Certified Fraud Examiner - CFE

DEFINITION of 'Certified Fraud Examiner - CFE'

Certified Fraud Examiner (CFE) is a professional certification available to fraud examiners. CFEs are subject to periodic continuing education requirements in the same manner as CPAs and CFPs. The CFE designation is issued by the Association of Certified Fraud Examiners (ACFE), the world's largest anti-fraud organization, based in Austin, Texas.

BREAKING DOWN 'Certified Fraud Examiner - CFE'

Certified fraud examiners are required to get a bachelor's degree in accounting and have no less than two years of work experience. Applicants must have at least two years of work experience in a field related to fraud, such as auditing, loss prevention, law or accounting. CFEs must pass a certification exam, and requirements vary between state and federal governments.

CFEs have a wide range of career options. A CFE can move into an executive position, such as a special agent, an inspector general, a chief compliance officer, a chief risk officer or a chief audit executive. A CFE can specialize as an internal auditor, a government accountant, a local investigator, an external auditor, a state investigator or law enforcement.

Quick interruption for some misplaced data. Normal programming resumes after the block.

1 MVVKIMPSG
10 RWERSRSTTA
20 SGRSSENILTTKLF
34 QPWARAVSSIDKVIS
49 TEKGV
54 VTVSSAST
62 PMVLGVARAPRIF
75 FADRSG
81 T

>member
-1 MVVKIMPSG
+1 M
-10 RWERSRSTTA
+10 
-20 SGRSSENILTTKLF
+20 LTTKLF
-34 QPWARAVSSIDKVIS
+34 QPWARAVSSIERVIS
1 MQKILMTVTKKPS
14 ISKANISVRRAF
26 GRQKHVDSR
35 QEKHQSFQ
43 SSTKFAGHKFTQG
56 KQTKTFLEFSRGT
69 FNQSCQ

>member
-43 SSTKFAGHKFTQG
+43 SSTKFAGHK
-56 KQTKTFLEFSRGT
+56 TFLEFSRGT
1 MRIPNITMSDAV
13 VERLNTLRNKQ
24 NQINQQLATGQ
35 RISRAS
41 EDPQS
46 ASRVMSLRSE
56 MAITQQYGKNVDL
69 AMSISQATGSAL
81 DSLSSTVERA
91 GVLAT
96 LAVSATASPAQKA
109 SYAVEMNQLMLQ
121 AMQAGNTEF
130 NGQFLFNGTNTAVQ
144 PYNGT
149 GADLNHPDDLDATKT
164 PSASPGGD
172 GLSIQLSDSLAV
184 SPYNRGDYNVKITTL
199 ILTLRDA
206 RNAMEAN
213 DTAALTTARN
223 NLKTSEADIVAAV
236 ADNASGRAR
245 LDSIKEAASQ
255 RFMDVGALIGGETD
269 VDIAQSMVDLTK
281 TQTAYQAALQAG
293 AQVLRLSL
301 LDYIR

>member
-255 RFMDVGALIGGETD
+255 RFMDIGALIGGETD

CFEs are subject to a code of ethics. The Bernie Madoff scandal is an example of fraud examiners not adhering to a code of ethics. While working at Securities and Exchange Commission (SEC), David Kotz, the former SEC inspector general, did not maintain independence during the Madoff scandal investigation and conducted activity that constituted a conflict of interest, which violates the CFE code of ethics. David P. Weber is a high-profile CFE and the former SEC assistant inspector general. He was the whistle blower who stated Kotz had personal relationships that tainted the SEC investigation of the Madoff scandal.


In 1792, the first fraud occurred in the United States. The secretary of the Treasury, Alexander Hamilton, rebuilt the finance industry by replacing outstanding bonds with bonds from the U.S. bank. The assistant secretary of the Treasury, William Duer, was given access to classified Treasury information. He alerted his friends about classified information before unveiling it to the public, and he knew it would increase the bond prices. Then, Duer sold the bonds for a profit. Hamilton spared the bond market by buying up bonds and acting as a lender. The 1792 bond crisis and the large volume of bond trading were the spark for the Buttonwood Agreement, which started the New York Stock Exchange (NYSE).


The ACFE estimates that fraud costs the economy over $600 billion a year. Fraud is widespread because of government and corporate scandals. New and changing regulations and the development of the Consumer Financial Protection Bureau has increased employment of fraud examiners. The Bureau of Labor Statistics projects hiring of fraud examiners to increase 10% from 2014 to 2024.